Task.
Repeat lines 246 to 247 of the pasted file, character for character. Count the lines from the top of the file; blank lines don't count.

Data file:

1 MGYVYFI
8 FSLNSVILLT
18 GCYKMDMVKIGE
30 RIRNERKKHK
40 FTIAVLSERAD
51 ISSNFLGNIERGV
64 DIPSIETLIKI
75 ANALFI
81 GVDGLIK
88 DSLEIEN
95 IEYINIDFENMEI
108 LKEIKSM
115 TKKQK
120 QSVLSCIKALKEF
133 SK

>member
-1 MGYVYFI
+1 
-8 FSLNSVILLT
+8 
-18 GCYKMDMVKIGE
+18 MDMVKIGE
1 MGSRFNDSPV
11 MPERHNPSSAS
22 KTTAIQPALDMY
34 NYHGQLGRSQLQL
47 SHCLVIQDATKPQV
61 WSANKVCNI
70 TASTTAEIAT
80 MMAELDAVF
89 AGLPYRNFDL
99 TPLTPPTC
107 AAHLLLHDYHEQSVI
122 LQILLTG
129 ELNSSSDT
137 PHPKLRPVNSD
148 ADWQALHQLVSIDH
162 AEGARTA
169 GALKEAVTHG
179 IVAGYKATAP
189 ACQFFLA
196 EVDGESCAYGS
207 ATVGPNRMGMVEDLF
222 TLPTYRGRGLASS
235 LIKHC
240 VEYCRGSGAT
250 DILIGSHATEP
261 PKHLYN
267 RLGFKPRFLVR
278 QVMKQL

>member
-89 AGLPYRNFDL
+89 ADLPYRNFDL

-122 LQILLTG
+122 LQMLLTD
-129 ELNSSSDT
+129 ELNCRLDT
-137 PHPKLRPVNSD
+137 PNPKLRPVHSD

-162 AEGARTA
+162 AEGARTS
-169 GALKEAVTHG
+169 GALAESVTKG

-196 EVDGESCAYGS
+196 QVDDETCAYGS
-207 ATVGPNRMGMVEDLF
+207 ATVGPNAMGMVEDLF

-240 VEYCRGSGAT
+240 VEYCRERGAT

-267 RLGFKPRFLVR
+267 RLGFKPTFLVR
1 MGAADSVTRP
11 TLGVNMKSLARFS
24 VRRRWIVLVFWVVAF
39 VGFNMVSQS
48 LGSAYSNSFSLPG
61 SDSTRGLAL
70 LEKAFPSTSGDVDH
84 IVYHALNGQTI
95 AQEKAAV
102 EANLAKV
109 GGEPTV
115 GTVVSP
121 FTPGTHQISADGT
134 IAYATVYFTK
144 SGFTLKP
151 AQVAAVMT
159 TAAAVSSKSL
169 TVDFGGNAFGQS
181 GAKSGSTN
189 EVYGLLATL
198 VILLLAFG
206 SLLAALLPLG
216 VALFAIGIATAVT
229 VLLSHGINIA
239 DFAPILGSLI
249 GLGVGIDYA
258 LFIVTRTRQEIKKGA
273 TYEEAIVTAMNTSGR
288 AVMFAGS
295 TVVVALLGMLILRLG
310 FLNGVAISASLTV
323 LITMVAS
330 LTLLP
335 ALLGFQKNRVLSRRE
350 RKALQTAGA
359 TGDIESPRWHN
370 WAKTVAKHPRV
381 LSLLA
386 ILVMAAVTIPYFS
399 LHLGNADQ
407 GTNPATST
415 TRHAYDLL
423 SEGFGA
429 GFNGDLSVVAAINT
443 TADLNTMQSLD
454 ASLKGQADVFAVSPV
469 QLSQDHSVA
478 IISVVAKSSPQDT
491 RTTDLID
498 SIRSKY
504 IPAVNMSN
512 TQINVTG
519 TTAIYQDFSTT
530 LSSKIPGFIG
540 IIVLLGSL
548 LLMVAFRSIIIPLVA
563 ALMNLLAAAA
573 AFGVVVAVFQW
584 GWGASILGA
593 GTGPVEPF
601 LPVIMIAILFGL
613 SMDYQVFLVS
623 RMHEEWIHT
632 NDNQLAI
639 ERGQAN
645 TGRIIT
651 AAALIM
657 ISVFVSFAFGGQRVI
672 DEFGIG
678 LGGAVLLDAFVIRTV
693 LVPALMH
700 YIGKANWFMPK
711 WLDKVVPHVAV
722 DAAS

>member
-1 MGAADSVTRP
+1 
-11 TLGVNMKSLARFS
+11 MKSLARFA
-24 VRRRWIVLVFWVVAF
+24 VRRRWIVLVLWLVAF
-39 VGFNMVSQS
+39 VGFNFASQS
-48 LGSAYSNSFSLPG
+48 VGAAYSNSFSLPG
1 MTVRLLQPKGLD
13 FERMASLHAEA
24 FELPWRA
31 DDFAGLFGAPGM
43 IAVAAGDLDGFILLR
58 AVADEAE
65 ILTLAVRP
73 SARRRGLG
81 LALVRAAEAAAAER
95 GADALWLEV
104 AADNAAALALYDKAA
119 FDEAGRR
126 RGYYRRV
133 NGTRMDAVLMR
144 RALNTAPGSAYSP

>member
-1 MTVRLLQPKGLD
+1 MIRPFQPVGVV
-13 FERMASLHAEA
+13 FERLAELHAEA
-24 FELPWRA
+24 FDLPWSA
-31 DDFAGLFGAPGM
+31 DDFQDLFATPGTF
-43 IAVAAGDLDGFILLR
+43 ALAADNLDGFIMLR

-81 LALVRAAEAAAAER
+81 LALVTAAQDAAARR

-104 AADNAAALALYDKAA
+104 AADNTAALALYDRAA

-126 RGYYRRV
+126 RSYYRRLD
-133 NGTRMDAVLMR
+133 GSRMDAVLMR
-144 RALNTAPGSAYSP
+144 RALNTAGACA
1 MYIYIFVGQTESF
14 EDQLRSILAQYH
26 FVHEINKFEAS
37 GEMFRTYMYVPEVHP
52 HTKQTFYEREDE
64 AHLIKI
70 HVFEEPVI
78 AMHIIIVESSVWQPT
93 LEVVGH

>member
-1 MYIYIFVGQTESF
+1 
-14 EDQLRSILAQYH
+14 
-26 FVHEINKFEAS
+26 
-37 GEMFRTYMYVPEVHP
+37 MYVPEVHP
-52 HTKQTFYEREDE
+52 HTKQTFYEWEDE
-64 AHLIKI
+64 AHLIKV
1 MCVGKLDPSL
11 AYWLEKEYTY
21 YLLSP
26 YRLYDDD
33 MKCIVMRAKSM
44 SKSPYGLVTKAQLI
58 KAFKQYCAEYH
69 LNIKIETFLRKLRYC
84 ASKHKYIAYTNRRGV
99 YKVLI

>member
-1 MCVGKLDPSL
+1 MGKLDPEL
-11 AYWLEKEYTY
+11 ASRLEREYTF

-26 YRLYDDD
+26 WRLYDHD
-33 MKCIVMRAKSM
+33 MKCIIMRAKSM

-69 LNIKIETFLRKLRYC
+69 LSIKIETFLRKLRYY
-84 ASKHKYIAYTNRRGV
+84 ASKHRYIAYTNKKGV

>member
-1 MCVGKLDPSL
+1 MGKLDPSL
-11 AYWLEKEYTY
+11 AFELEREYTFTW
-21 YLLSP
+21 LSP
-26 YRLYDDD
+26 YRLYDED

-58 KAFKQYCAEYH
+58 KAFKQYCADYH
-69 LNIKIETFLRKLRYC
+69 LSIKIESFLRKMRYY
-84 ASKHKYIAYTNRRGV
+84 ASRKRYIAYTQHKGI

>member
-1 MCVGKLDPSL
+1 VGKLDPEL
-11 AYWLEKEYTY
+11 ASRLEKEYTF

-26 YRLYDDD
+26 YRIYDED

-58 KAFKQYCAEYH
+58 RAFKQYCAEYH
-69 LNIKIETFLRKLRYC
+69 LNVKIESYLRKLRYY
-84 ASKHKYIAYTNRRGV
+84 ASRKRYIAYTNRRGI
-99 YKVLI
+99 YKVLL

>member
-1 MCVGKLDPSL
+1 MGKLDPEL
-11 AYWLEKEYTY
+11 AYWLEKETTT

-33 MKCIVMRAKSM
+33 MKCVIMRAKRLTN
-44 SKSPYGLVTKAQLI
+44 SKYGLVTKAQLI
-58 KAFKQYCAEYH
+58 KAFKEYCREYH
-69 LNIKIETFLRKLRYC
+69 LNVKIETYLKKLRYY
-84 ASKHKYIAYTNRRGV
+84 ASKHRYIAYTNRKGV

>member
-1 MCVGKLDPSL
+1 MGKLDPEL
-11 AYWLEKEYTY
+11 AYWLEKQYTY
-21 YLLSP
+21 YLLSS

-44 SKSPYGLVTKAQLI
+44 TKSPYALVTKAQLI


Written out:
+26 YRLYDED

-58 KAFKQYCAEYH